A councillor’s future within the ruling administration at Newtown is in doubt after he defied its instruction to support the financial backing of a Great Tapestry of Scotland visitor centre at Tweedbank.
Watson McAteer, returned as an Independent in Hawick and Denholm earlier this year, was a notable dissenter on December 18 when Scottish Borders Council voted 21-10 to spend £3.5million on the project.
The former divisional police commander – a member of the SNP/Lib Dem/Independent ruling group led by David Parker – backed a motion from the Conservative opposition group calling for no action.
Asked about his future affiliations, Councillor McAteer told The Southern this week: “That will be a matter for me and them [the administration] to decide in the new year, but falling out of line on this issue is not a big deal for me.
“When I agreed to join the administration, I made it clear that as I was an Independent member there would inevitably be times when I would not be able to support it.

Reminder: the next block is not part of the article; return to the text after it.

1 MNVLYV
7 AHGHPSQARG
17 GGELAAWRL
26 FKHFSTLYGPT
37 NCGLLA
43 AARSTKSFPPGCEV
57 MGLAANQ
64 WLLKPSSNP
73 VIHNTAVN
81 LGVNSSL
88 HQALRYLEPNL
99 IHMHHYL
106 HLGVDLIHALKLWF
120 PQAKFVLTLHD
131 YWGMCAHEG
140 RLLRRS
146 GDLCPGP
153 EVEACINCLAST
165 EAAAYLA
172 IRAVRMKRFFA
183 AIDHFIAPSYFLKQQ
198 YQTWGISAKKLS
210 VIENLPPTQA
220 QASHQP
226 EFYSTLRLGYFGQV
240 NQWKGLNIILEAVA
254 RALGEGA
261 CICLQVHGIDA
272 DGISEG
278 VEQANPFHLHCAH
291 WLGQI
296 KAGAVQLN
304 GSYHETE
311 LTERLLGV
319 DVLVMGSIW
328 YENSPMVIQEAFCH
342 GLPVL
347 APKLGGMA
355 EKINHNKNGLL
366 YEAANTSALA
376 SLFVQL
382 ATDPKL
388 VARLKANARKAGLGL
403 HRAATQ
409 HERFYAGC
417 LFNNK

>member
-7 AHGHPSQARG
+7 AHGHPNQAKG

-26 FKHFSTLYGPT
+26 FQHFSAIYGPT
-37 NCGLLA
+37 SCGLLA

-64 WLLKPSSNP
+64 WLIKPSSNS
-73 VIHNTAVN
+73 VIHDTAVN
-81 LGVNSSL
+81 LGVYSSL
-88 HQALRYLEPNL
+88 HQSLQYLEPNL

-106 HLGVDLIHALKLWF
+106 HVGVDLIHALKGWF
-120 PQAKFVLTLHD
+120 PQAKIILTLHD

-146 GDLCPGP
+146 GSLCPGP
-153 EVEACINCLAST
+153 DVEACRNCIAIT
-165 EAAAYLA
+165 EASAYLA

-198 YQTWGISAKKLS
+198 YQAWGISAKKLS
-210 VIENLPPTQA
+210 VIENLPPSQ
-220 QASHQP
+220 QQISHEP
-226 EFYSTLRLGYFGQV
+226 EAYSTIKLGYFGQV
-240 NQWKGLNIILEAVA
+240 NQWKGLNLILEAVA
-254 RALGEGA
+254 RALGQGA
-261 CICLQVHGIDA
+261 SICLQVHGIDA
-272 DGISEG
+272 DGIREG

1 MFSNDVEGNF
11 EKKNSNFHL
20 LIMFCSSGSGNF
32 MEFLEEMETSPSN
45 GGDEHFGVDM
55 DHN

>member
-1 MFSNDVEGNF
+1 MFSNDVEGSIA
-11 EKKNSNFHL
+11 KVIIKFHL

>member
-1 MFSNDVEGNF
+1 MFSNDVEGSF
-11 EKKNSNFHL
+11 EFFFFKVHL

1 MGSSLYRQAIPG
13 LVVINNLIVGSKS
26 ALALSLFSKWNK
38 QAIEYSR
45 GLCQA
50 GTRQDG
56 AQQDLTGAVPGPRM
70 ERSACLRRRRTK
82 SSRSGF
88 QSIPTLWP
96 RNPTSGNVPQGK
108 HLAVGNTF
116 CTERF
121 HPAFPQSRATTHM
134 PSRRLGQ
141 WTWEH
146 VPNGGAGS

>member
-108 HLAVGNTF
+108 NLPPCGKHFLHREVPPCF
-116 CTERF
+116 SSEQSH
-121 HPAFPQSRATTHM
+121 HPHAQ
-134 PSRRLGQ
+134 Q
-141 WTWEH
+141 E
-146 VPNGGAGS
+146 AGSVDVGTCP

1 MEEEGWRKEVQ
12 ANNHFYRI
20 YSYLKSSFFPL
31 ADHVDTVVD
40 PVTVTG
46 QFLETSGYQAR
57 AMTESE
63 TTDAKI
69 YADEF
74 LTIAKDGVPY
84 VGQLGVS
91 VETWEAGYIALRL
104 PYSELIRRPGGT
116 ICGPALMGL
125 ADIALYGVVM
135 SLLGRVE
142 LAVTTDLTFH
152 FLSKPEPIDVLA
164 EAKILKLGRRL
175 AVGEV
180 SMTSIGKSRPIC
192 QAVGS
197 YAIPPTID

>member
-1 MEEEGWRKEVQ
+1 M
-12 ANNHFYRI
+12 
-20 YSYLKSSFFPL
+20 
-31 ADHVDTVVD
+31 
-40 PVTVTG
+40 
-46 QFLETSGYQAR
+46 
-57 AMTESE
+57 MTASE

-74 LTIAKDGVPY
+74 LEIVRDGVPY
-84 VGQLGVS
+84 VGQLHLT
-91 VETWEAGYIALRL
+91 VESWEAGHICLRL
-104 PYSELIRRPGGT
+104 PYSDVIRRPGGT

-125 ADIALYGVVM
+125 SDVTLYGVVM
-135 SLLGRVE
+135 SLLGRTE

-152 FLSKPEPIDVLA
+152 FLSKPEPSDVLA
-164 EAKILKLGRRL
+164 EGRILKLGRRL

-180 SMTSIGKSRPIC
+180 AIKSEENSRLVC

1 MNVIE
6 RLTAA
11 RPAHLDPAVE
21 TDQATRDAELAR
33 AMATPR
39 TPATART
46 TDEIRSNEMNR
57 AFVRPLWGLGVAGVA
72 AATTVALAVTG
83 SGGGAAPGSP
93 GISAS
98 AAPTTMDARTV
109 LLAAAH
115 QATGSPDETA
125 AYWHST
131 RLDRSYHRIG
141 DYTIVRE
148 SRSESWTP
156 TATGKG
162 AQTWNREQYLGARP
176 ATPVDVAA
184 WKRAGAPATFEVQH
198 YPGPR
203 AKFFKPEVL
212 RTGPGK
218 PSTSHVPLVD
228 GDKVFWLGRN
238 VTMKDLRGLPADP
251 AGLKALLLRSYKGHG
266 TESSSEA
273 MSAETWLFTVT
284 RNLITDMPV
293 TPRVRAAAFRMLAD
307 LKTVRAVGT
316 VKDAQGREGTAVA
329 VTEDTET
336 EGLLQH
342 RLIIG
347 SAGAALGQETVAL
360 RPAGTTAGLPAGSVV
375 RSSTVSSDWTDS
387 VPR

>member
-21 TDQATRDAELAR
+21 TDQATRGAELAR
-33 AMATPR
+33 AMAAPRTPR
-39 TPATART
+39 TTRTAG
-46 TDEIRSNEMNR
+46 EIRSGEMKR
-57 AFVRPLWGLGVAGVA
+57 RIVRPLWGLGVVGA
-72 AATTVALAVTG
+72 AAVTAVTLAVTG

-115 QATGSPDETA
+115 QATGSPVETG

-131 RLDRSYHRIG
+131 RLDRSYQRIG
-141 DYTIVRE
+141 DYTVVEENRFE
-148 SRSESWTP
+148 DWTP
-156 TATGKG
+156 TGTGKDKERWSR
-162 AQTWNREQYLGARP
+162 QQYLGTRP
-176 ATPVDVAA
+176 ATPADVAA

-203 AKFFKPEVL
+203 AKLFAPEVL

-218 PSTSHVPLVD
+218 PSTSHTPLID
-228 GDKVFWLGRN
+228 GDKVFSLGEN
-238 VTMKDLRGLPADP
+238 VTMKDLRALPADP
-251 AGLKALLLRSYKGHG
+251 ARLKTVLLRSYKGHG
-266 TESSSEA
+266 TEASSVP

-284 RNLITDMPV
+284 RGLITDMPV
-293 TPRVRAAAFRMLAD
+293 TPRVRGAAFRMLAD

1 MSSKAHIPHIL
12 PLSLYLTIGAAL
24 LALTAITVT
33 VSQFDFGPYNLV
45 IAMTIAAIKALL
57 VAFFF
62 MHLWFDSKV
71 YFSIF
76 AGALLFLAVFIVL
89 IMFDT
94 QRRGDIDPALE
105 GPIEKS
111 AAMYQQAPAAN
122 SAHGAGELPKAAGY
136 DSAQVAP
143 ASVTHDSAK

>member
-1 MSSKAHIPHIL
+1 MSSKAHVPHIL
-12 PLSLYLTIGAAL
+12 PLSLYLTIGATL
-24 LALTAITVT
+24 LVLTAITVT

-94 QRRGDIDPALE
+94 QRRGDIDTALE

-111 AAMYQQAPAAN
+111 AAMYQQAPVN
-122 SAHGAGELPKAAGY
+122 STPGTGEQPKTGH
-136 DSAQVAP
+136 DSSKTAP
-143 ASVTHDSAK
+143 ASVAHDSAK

“That is what happened with the tapestry centre as I could not agree to spend £3.5million in capital, with significant revenue costs of over £200,000 a year for 30 years, at a time when council taxpayers are suffering reduced services.
“We will have to see what the new year brings regarding my future, but I remain less interested in the politics of the council and more committed to helping those who need representation and support.”
While backbencher Mr McAteer stuck to his guns in opposing the tapestry, the same could not be said of his fellow Hawick Independent David Paterson.
Two days before the vote, Councillor Paterson, the £25,000-a-year executive member for environmental services, emailed to say he would defy the administration regardless of the consequences. He claimed the tapestry investment could not be justified when “people are struggling to pay their council tax, mortgage or rent ... and many people in the town have to go to foodbanks to survive.”
But come the debate, Mr Paterson fell into line and deferred to the administration’s whip.
When asked to justify his change of mind, he told The Southern: “I was deeply concerned when one leading councillor at the very end of the meeting mentioned the Heart of Hawick [cultural centre]. I was gobsmacked and worried for the long-term funding of the Heart of Hawick.”
Mr McAteer was incredulous at the inference that the council’s ongoing support for the Heart of Hawick could in any way be linked to the tapestry vote.
“The only reference to the Heart of Hawick at the meeting came from Councillor Parker who said 6,000 people had signed a petition not to progress the project and that if we had listened to them, the site would still be a car park.
“I have certainly not been made aware of a funding threat either now or in the future to any project in Hawick.”